I missed a day so I’ll begin with yesterday. We had another busy day of working on the same house. The owners were gone in the morning but returned after lunch so we were able to connect with them again. But first we enjoyed a quick lunch on the beach where we met up with the other team members from Newsong who were working on another home nearby.
It turns out they are both the same age as me so we had a natural connection. He reflected on the fact that before the tsunami he was feeling like all the pieces were coming together nicely in his life. He had been able to build up his business to the point where it was stable and going well, he had built a large home that would last for several generations, all the kids were grown and on their own. He had worked very hard for years to get to that point and new it was looking like the years to come would be easy and relaxed. And then March 11 happened and in a blink everything that he thought was stable and safe was swept up in furious torrent and washed away. And all he could do was stand at the top of the hill behind his house and watch it. I don’t know how I would handle an experience like that, but I have to say that this guys is an inspiration. He immediately went to work on behalf of his family and community, and hasn’t slowed down yet!
After finishing up a little early we made a slight detour on the way home to visit at beautiful park along the coast. The beach and ocean view were fabulous, but in stark contrast to the scene of a totally destroyed high school just a few hundred meters from the park. As we drove right in front of the school I noticed that the windows were blown out all the way up to the fourth floor. And it was only a four story building. I couldn’t help but wonder if the students made it to the roof in time…
Once we got back to base camp, Miles, Kendra and I jumped in the car. I had to return to Tokyo to teach a class at the seminary and the kids decided they wanted to go home with daddy. We met my replacement, Jay Haworth, at Ichinoseki where I handed him the car keys and the three of us got on the bullet train for the ride home while Jay drove back to base camp. We didn’t get home until just after midnight. Then I was up early again this morning to get ready for my class and was out the door by seven. The class went from nine ’til noon and then I headed back north after running a couple errands. It was another beautiful day and between snoozes I snapped a few photos from the train window.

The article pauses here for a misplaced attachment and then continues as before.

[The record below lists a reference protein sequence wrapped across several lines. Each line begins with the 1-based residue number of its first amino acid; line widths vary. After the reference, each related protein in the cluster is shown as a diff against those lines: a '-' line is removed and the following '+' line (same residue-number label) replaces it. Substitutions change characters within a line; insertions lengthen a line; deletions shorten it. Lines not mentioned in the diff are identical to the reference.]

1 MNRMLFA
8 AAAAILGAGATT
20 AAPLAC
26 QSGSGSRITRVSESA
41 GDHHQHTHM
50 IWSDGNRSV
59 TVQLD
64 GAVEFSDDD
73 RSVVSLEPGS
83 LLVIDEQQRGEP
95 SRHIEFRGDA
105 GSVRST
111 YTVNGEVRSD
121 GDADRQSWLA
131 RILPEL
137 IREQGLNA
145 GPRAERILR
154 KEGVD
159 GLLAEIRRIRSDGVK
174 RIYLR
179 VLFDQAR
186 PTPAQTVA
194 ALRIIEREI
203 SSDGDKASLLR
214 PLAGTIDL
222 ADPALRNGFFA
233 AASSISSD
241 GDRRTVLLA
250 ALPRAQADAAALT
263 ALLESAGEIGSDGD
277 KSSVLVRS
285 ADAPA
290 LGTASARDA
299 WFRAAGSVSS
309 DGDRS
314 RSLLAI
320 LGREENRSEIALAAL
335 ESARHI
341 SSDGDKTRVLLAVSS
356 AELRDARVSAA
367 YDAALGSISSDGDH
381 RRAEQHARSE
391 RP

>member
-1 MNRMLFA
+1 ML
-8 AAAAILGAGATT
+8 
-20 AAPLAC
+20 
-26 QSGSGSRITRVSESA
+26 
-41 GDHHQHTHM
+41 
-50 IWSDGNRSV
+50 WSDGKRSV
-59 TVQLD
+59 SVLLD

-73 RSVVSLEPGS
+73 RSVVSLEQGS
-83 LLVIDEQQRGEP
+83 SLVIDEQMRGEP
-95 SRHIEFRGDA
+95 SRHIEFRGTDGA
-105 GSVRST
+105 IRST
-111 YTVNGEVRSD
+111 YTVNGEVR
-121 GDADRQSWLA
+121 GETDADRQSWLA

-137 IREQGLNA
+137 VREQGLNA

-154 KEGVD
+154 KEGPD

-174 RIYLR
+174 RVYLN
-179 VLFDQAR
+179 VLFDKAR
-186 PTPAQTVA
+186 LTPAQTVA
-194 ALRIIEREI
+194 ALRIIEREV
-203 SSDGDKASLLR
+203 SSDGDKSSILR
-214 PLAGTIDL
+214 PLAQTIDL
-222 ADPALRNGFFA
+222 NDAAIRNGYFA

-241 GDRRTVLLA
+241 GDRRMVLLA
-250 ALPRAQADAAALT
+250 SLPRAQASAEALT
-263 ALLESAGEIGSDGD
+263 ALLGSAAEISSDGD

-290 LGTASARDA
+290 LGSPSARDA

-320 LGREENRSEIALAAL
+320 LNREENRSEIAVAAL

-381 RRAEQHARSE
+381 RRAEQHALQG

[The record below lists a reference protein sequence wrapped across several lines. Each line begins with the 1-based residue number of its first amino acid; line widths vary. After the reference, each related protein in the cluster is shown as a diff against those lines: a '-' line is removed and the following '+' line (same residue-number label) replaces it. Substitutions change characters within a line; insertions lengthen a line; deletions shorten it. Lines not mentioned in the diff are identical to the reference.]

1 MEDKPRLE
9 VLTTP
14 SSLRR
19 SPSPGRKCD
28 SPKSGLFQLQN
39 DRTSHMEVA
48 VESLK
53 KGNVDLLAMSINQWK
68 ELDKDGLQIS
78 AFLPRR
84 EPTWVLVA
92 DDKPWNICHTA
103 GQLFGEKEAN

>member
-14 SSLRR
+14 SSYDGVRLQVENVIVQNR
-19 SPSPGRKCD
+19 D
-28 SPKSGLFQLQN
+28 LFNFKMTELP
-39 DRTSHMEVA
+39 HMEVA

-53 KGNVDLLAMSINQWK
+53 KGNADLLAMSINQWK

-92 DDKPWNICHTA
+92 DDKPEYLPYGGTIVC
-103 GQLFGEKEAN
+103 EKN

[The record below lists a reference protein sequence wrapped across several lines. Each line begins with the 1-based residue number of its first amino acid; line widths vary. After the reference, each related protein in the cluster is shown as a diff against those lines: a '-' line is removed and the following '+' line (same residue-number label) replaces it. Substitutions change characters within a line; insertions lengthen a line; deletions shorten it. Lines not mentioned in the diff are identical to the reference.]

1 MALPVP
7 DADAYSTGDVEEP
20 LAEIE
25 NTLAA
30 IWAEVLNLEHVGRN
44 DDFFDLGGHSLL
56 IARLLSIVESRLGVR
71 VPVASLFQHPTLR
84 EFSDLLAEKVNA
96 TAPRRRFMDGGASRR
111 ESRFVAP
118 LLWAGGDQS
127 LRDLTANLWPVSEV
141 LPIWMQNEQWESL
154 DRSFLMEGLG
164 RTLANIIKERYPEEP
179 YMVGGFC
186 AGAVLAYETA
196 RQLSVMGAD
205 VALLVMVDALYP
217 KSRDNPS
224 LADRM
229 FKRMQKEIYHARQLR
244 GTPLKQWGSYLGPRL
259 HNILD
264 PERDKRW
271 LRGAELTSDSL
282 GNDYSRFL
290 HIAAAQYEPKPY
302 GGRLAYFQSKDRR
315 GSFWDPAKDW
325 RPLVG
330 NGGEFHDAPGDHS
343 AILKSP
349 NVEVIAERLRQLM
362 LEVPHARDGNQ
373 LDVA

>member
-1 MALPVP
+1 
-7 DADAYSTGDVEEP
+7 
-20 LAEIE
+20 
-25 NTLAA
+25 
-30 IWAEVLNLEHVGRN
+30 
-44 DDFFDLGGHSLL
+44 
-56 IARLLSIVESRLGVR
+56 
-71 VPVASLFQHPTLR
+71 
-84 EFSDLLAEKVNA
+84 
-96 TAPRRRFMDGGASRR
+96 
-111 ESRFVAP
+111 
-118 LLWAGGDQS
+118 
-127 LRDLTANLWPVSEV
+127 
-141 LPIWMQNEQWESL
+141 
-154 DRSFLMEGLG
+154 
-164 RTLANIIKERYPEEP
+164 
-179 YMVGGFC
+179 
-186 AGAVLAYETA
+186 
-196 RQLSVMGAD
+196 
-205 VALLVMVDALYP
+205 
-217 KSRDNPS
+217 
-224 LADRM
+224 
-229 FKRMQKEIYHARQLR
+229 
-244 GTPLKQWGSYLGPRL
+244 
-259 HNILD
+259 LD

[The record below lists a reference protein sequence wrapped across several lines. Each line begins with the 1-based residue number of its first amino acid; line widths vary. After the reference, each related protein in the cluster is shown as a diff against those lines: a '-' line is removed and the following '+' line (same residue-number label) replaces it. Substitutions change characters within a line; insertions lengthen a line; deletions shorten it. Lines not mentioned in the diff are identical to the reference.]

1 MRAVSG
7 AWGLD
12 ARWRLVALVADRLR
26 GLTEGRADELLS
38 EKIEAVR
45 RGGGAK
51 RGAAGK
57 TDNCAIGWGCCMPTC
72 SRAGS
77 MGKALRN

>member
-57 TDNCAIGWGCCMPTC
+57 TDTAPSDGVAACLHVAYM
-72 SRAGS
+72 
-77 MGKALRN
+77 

I got off the bullet train at Ichinoseki and caught a local train for the 90 minute over the mountains and out to the coast. There is a stark contrast between those two train rides. The bullet train travels at close to 200 miles per hour, rides a smooth as a luxury car, and features reclining bucket seats with a snack bar in one car and all sorts of amenities. The local train out to the coast is only two cars long, runs on diesel powered engines and a single track and most of the stops it makes are at unmanned stations so the conductor has to jump out and collect everyone’s tickets. But the truth is that while the bullet train is very nice and comfortable, the local train ride over the mountains in the late afternoon sun was one of the most pleasant rides I’ve ever experienced!
Once I got back to base camp we packed up our things and made the quick drive to Ofunato. Tomorrow we are putting on a big BBQ lunch at a special event called the Summer Festival. It is for residents of the temporary housing units and will have many attractions. But our team is in charge of the lunch. We relish the opportunity to serve people with something as simple as a plate of food, but choose to believe that something considerably more significant can be communicated though such an act.